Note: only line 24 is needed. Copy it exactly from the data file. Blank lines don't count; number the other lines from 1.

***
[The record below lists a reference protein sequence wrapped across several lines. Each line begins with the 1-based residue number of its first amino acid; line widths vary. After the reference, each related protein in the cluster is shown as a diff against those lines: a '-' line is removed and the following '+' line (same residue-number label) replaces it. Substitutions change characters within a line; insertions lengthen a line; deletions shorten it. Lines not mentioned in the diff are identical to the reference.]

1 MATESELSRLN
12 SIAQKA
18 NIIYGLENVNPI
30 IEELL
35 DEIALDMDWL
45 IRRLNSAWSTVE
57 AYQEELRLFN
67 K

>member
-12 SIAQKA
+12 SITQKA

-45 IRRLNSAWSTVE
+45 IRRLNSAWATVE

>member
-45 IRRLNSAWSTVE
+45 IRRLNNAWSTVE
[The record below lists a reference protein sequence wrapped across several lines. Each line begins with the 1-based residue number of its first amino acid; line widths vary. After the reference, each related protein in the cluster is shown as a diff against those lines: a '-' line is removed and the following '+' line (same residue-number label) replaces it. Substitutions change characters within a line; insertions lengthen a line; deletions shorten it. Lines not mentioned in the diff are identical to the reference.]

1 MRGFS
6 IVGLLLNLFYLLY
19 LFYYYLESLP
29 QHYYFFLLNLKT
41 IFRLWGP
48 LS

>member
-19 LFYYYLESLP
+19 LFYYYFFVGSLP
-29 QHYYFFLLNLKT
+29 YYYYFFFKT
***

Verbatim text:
48 LS